Many goddesses are found trapped in women due to stereotyping, prejudices, violence and inequality. One or more goddess resides in each woman, yet, the outside misogynist, racist world oppresses and suppresses the powers of each of these goddesses which affects energy, lives and aspirations of women globally. This effect comes from different places — culture, from the social, economic situations, politics, from the professional, from academia and the spiritual.
How can we reconnect ourselves with our internal goddess?
I would like to cite three of many principal ideas which Jean Shinoda Bolen (from her book) attributes to the goddesses in each woman:
“Every woman has a fundamental role in the development of her own life story.” This means that power is regained when one has the right to decide, and that this power becomes stronger when used collectively, to make decisions based on aspirations, dreams and one’s own motivation, collectively, freely without being bound to “what will people say” or the demands of family members or the usual stereotypical and unequal archetypes of being female. In other words, making decisions from one’s own sense of internal power.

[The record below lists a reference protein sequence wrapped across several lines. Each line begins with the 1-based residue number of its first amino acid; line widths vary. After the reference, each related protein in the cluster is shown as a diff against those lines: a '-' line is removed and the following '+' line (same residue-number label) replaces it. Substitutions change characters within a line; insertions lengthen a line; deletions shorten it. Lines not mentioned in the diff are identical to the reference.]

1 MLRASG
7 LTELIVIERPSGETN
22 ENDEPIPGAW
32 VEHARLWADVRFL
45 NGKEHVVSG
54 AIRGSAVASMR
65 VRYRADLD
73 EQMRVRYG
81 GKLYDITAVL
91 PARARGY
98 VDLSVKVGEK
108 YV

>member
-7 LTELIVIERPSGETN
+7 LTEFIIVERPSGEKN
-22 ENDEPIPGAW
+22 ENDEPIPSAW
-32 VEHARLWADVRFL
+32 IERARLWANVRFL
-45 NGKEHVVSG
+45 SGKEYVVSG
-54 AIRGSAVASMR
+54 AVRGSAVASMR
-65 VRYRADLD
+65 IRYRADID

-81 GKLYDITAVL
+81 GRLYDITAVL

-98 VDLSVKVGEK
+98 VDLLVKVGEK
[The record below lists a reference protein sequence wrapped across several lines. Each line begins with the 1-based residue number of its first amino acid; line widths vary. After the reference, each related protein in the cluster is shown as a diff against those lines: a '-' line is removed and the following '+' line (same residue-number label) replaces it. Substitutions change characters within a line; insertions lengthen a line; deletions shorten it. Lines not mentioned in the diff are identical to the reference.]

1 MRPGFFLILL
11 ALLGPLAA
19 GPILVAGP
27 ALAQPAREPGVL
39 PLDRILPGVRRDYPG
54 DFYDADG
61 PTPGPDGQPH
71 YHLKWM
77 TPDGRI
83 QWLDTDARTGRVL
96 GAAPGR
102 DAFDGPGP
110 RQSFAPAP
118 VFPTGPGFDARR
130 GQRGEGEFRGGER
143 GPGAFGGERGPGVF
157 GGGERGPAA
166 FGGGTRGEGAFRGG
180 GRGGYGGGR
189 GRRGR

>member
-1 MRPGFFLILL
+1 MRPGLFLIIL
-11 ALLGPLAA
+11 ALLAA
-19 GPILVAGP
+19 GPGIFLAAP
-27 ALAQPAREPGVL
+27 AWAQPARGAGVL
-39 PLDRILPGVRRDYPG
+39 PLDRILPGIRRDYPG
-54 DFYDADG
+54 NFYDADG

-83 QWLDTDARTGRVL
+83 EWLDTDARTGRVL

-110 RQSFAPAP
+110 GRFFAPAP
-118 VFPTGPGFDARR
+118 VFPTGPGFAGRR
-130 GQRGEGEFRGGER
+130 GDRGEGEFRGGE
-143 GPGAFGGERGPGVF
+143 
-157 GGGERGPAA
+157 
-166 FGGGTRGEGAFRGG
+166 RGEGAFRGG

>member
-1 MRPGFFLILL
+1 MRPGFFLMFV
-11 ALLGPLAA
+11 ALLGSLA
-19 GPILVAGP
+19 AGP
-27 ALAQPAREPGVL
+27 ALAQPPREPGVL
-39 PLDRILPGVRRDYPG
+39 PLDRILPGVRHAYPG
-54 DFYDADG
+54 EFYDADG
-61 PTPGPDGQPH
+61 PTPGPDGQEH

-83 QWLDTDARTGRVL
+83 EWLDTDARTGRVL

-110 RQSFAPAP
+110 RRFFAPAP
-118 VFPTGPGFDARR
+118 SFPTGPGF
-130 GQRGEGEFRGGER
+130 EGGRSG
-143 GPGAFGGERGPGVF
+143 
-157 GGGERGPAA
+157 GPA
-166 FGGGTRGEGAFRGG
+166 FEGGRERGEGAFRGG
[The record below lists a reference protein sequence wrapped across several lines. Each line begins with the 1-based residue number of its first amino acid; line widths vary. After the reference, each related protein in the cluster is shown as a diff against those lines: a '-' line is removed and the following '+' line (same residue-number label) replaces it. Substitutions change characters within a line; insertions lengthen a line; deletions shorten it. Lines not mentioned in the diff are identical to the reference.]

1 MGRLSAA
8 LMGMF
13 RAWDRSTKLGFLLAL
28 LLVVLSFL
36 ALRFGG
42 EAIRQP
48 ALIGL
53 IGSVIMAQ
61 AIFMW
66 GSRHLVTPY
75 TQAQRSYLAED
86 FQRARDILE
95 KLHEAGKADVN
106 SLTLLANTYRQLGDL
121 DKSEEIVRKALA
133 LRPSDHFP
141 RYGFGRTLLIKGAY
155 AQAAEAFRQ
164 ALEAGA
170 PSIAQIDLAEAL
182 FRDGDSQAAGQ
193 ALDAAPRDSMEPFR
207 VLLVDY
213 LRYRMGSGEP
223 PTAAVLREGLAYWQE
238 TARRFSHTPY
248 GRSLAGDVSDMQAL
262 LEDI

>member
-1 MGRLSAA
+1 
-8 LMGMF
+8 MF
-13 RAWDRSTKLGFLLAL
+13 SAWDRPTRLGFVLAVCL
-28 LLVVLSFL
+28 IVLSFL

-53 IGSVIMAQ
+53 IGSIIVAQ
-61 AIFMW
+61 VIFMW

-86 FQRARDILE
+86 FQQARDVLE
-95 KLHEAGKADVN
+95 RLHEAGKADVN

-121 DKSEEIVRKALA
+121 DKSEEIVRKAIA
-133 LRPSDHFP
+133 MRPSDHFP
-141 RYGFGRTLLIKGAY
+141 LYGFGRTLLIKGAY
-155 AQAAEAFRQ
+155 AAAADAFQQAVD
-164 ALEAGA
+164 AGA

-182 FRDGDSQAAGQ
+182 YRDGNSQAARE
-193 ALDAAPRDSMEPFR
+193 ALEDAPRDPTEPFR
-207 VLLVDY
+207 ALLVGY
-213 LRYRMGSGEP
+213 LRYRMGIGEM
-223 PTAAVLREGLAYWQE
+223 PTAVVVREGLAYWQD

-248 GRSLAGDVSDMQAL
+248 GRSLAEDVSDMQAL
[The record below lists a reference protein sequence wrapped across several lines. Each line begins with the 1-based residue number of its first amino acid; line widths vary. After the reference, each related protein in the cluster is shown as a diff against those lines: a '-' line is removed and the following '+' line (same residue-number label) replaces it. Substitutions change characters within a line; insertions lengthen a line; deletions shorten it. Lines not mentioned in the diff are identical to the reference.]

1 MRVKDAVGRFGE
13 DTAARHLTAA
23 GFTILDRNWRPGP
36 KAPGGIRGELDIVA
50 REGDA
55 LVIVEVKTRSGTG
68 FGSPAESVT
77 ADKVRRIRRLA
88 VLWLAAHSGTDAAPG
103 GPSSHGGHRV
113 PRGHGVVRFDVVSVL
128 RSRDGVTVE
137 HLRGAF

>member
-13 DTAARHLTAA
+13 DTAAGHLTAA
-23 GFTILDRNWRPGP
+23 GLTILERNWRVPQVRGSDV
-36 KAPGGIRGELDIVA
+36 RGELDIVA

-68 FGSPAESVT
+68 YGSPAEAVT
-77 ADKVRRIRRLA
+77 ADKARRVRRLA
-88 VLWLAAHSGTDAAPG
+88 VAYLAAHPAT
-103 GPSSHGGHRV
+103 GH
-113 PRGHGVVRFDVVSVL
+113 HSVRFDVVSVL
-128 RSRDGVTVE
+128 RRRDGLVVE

“Women are the protagonists and the heroines of the story of their own lives”. Each woman lives the reality and condition of her own distinct life: some as heroines, some as warriors, some as creators, leaders, healers, etc. So it is important to recognize that we can be what we want to be by manifesting our sacred ancestral powers which accompany us through life.
“When women become conscious of the internal powers that influence them, they reach a corresponding level of owning that power.” What female models have influenced you? Are you conscious of the goddess or goddesses that reside in each of you? To recognize our internal goddesses gives us the gift of a transformative and powerful paradigm to understand and see ourselves as sacred beings, courageous, strong . . .
Historically, women have been confronted by difficult times, times of femicide, violence, discrimination, exclusion . . . And so, I invite each one of you, so that together, we change this discourse, as warriors, as strong and powerful individuals, women who take on decision-making, creators and on and on, all the adjectives the permit connection with our internal goddesses.
Karen Segrand-Méndez is a community psychologist who is a frequent collaborator with EntreMundos Magazine.